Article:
Plaintiffs assert that the express language of the statute lends itself to two different interpretations. First, the statute requires that " any medication, drug or other substance used to induce an abortion" be administered in compliance with the " protocol" that is authorized by the FDA and that is outlined in the FDL " for that medication, drug or substance." A.R.S. § 36-449.03(E)(6). Misoprostol is such a drug and has been approved by the FDA only for use on ulcers. Cf. Cline v. Oklahoma Coalition for Reproductive Justice, 2013 OK 93, 313 P.3d 253, 260 (Okla. 2013) (finding state statute substantially similar to Arizona's law prohibits the use of misoprostol to induce abortions because express language reflected legislative intent to reach all abortion-inducing drugs, including misoprostol). Therefore, physicians will believe the use of misoprostal is precluded because it has not been approved as an abortifacient.

Page 1024

Second, Plaintiffs present evidence that the FDA does not approve or authorize drug protocols. It's approval allows drug manufacturers to advertise and promote the drug for a particular use. (Motion (Doc. 8), Ex. 3: Rarick ¶ 8.) The FDL is an informational document that provides physicians with guidance about how to use a drug based on use information prepared and submitted by the drug sponsor to the FDA. Id. ¶ 11. The FDA requires FDL updates for safety, but not for new uses. Id. ¶ 12.

After a drug is approved by the FDA, physicians generally do and are generally expected to use it " off-label," or more accurately described: " evidence based" use. This is considered: " Good medical practice and the best interests of the patient" and physicians are required to use legally available drugs, biologics and devices according to their best knowledge and judgment. Id. ¶ 18. (citing FDA Information Sheet, " Off-Label" and Investigational Use of Marketed Drugs, Biologics, and Medical Devices," see also Cline, 313 P.3d at 260 (finding FDA-approved labeling is " not intended to limit or interfere with the practice of medicine nor to preclude physicians of medicine from using their best judgment in the interest of the patient" ) (citing FDA Drug Bulletin 12:4-5, 59 Fed. Reg. 59,820, 59, 821 (Nov. 18, 1994); Weaver v. Reagen, 886 F.2d 194, 198 (8th Cir.1989) (rejecting argument that Medicaid could rely on FDA approval statement in limiting coverage of AZT as reasonable because FDA approval not intended to interfere with practice of medicine nor preclude physicians from using their best judgment in the best interest of patient).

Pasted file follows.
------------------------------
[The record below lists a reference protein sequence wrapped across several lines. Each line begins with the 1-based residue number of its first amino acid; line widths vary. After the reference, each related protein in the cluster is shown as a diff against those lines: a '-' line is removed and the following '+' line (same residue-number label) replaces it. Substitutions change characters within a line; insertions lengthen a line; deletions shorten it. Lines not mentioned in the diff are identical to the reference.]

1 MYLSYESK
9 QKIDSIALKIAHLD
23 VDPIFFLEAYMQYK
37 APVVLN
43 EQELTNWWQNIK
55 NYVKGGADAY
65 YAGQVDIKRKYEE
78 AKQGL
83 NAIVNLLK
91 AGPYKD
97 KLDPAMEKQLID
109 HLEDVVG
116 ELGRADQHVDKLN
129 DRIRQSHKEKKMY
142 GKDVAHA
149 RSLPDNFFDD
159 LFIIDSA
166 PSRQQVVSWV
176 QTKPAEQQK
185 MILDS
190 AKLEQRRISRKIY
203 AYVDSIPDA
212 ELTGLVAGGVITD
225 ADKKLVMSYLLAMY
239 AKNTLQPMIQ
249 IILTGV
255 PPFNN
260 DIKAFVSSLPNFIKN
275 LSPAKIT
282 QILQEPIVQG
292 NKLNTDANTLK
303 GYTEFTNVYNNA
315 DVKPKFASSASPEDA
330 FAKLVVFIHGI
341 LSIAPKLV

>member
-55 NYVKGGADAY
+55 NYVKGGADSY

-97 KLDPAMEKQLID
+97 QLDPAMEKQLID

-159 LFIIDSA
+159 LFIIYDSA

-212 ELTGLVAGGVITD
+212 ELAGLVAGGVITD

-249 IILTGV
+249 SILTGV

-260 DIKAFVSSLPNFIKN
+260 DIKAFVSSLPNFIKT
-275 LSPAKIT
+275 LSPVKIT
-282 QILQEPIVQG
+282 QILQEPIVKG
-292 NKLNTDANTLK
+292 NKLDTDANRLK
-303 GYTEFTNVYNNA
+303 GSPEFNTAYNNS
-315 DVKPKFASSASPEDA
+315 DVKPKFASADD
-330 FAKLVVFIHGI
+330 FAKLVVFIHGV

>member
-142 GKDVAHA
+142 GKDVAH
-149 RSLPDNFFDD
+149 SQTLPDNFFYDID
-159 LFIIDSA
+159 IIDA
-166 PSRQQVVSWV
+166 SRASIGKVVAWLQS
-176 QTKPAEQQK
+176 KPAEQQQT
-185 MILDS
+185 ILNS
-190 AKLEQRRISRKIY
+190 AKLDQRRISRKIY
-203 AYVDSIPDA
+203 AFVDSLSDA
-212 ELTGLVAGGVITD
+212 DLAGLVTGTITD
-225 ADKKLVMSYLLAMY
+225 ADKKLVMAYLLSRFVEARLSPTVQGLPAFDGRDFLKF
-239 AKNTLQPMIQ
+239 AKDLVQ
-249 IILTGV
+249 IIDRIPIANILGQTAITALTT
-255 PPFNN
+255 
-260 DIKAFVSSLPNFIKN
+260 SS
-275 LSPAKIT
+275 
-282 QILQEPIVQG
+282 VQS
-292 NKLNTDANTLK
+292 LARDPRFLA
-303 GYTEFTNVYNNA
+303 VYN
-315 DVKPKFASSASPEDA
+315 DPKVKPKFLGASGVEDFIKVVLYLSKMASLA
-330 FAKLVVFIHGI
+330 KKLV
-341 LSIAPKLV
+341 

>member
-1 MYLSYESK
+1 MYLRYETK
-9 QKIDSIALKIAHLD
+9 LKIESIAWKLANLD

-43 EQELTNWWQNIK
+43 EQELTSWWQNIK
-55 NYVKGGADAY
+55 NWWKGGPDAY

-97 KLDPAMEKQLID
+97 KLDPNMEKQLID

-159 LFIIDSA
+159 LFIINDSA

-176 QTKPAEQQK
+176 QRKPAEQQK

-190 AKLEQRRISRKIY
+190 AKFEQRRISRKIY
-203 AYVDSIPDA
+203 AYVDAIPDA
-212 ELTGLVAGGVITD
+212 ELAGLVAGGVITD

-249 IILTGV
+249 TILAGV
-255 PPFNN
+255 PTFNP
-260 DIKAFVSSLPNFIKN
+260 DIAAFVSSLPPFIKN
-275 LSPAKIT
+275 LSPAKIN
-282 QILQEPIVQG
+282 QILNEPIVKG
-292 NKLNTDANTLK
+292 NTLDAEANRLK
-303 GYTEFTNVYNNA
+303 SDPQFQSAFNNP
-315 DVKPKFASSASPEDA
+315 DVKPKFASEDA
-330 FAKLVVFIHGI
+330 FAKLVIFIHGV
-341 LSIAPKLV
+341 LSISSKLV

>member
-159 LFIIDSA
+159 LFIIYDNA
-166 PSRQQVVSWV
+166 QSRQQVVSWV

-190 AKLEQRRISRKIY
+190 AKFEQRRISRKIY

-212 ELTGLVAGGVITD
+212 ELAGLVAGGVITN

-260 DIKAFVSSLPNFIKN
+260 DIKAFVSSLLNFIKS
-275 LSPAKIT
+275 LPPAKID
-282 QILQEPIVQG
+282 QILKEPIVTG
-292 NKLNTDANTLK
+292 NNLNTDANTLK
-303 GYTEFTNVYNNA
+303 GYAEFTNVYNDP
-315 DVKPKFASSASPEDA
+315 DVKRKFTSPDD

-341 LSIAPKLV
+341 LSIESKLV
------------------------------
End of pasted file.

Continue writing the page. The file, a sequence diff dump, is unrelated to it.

Plaintiffs assert that a physician knowledgeable regarding the FDA approval process will be confused in regard to the statute's requirement to administer the drug under the protocol authorized by the FDA because no such protocol exists, and therefore, believe they cannot use RU-486 under any circumstances.

The State submits any confusion or ambiguity in the statute is clarified by legislative fact #9, which expressly and specifically defines the, " as approved by the FDA and outlined in the FDL," protocol for mifepristone to consist of: 1) three 200 mg tablets of mifepriston taken orally, followed by two 200 mcg tablets of misopristol taken orally. This Court finds there is little likelihood Plaintiffs will prevail on the vagueness challenge. The finding of fact #9 expresses the clear legislative intent to preclude the use of these two drugs, except for by giving: 1) three 200 mg tablets of mifepriston to be taken orally, followed by two 200 mcg tablets of misoprostol to be taken orally. For example, the current protocol of administering only one 200 mg tablet of mifepriston is precluded. Likewise, the current protocol of administering, buccally, one 800 mcg of misoprostol is precluded.

The Court turns to the undue burden balancing test prescribed in Casey. Defendants explain that a common alternative method of abortion is available: a surgical procedure commonly known as vacuum aspiration or suction curettage. Before 2000, this was the mainstay first-trimester abortion procedure. " [S]urgical abortions in the first trimester are extremely safe and, for most healthy women, can take less than five to ten minutes at an outpatient clinic, usually with only local anesthesia and often sedation. Briefly, a surgical abortion is performed by inserting a speculum into the woman's vagina, dilating the cervix, and then inserting a tube into her uterus that empties the contents by suction. Side effects include bleeding and cramping. Surgical abortions have been performed for decades, and the mortality rate is extremely low at roughly .1

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per 100,000." DeWine, 696 F.3d at 493. Currently, vacuum aspiration or suction curettage remains the most common first trimester abortion procedure, with RU-486 being used by approximately 41 percent of women. (Reply (Doc. 24), Ex. 2L Kress Decl. ¶ 6.)

Plaintiffs assert the FDL protocol precluding medication abortions in the 8th and 9th week of pregnancy imposes an undue burden on some women who, for medical reasons, can not safely have a surgical abortion. These medical conditions include the following:: anomalies of the reproductive and genital tract, large uterine fibroids, female genital mutilation, vaginismus, or cervical stenosis, severe obesity or extremely flexed uterus. Id. ¶ 21. Some women have psychological conditions that make a medication abortion better than a surgical abortion, including: those who fear surgical procedures, victims of rape, or women who have experienced sexual abuse or molestation. Id. ¶ 20. A medication abortion is substantially similar to a miscarriage and, consequently, less traumatic than a surgical proceeding to terminate a pregnancy. Cf., Gonzales, 550 U.S. at 159-160 (discussing psychological implications of abortion method in the context of " intact" D& C as most potentially traumatic because it is like infanticide). The statute does not contain a health exception allowing these women to obtain medication abortions at the 8 and 9 gestational stage in their pregnancies. Plaintiffs assert the statute is unconstitutional because it lacks a health exception for these women. Additionally, as for these women who do not discover their pregnancy until late in the 8th week,[5] they are banned from choosing to have an abortion if a surgical proceeding is precluded by their medical condition.